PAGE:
More post-16 free schools planned to aid maths A-level take-up

Ministers want more post-16 specialist free schools to open across the country in order to help address regional imbalances in the proportion of pupils studying maths to A-level.

Newly released government statistics show the proportion of pupils going on to study maths after achieving a top grade in their GCSEs significantly varies across local authority areas.

Ministers say that specialist maths free schools, pioneered by the King’s Maths and Exeter Mathematics schools, could help change this.

The plan to “spread” the new schools across the country is set out in the government’s new industrial strategy, which was released this afternoon.

Business secretary Greg Clark set out the plans, stating the government would “consider how to enable the specialist maths school model pioneered by Exeter and King’s College London to spread”.

He also said “partners” will be sought to open the schools, though it is not known who the partners will be.

According to the latest data, just 44 per cent of pupils schooled in Knowsley, who achieve an A or A* grade at GCSE maths went on to enter A level maths in 2014/15. In neighbouring St Helens, the figure was 78 per cent.

Just 56 per cent of pupils receiving top maths GCSE grades in Salford did the subject at A-level, compared to 86 per cent in Slough.

Toby Young, director of the New Schools Network which promotes free schools, said there should be a post-16 maths school in “every city in England” so children “who want to specialise in maths, technology, science and engineering at A-level have access to the very best teaching, regardless of their background”.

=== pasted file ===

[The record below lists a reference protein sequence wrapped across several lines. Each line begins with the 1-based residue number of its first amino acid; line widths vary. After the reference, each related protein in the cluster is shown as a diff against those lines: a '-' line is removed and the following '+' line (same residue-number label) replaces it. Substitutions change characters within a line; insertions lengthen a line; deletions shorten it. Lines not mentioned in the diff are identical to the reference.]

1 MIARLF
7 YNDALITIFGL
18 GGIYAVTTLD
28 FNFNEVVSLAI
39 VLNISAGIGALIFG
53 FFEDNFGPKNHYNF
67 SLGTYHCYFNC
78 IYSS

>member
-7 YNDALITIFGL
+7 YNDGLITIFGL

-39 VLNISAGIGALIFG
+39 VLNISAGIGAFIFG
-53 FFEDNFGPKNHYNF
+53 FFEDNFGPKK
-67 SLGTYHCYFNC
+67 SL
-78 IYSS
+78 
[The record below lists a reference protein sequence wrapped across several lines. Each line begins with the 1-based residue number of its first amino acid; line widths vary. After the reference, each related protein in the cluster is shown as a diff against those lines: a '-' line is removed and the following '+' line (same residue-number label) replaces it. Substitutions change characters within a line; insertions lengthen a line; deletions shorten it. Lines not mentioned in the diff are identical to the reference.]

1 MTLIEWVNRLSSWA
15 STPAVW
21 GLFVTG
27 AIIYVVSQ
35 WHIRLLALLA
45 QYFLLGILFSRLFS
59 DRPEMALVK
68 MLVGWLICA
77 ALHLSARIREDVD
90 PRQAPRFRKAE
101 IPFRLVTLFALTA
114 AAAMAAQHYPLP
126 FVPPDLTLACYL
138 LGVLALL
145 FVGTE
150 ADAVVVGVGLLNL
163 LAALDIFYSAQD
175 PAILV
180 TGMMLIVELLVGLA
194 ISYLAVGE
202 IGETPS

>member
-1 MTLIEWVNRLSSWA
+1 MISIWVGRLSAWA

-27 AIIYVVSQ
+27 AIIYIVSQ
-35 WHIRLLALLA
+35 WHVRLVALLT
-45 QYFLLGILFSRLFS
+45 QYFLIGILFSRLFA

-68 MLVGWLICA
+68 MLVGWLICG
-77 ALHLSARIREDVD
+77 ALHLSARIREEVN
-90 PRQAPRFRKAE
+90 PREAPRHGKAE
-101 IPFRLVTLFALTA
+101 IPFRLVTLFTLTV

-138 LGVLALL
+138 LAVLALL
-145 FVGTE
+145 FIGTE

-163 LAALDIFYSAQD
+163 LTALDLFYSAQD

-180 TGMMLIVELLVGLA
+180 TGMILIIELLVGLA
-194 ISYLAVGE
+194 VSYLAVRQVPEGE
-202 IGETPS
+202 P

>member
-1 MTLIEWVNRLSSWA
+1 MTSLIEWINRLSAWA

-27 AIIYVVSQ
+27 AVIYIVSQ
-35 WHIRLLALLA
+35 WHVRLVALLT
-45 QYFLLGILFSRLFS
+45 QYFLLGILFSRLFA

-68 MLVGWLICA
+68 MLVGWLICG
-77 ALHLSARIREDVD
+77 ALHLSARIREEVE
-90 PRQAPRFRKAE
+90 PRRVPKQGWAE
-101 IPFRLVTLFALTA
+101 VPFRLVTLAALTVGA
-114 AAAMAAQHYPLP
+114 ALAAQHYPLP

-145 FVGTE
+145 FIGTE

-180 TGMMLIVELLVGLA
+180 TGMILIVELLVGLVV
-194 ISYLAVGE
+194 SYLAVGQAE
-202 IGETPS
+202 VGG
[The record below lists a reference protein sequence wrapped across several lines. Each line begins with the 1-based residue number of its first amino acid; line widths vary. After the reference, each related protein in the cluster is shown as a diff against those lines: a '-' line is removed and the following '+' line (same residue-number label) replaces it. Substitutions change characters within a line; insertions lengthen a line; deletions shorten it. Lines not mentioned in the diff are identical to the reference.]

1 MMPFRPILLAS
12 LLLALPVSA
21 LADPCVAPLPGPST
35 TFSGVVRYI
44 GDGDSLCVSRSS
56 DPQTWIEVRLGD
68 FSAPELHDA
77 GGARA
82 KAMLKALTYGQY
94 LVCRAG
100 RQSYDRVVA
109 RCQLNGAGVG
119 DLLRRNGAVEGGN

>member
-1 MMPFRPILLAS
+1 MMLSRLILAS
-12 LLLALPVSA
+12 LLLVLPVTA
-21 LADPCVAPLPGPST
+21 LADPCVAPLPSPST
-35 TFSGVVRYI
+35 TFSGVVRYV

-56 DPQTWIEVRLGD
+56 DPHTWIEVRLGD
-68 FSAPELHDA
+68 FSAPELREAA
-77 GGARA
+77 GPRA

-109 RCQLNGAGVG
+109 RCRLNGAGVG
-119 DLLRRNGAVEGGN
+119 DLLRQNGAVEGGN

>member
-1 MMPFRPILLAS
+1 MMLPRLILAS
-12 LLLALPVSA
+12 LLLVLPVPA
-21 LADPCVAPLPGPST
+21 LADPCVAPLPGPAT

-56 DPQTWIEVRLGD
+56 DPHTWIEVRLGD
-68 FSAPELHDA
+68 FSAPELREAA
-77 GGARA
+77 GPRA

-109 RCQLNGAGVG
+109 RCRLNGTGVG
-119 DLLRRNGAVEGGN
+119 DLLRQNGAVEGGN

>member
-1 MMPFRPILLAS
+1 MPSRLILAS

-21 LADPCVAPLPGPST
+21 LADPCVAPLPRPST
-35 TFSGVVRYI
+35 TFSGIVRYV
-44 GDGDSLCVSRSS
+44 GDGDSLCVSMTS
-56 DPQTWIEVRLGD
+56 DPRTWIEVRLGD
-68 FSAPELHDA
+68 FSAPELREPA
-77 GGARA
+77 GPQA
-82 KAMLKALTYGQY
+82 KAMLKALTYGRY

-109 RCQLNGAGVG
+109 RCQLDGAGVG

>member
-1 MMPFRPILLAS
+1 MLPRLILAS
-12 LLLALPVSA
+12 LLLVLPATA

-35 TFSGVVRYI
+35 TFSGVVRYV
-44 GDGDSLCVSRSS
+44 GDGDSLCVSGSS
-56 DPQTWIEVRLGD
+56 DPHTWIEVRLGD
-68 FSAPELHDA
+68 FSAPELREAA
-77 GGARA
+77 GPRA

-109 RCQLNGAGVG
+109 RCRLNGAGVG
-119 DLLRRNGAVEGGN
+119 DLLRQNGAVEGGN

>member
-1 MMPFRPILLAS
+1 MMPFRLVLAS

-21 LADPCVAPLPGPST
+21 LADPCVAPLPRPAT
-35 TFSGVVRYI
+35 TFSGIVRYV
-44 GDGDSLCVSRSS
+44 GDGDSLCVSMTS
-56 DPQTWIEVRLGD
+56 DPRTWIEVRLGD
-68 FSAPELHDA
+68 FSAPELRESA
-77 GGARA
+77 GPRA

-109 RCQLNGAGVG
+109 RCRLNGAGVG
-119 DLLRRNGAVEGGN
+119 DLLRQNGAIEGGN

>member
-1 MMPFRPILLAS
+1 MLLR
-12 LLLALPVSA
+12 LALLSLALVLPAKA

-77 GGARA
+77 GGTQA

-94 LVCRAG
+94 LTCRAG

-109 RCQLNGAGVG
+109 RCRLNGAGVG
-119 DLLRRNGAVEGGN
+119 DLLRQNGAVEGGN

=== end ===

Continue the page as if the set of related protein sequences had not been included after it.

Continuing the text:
Young added that Britain needed more schools like the King’s Maths School if the country is to “make a success of Brexit”.

Last year the King’s Math School – which describes itself as “highly selective” on its website – saw all of its pupils achieve either an A or A* in maths A-level.

According to the strategy, the government also plans to invest a further £170 million in new ‘institutes of technology’; it has been suggested that some of this money will go towards the maths schools, but this is not stated in the plans.

The prime minister Theresa May said yesterday that the strategy would “back Britain for the long-term”, and follows a pledge by the education secretary Justine Greening to make further and technical education one of her “key priorities”.


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  1. Instead of opening yet more free schools, why not fund existing sixth forms, sixth form colleges and FE colleges adequately so they can offer A level maths to all who wish to study it not just those specially selected on their ability to get A-A*?
    Or even go further and fund all schools adequately so they can provide high-quality, broad, balanced education?

  2. Is Young implying here that schools who aren’t Maths specialists don’t teach Maths well? How does he account for such schools achieving so many A/A* grades at GCSE? Perhaps the focus should be on funding existing schools properly, so that they can retain students post-16 which a more attractive offering of courses which are well-resourced. It would cost a lot less than free schools too.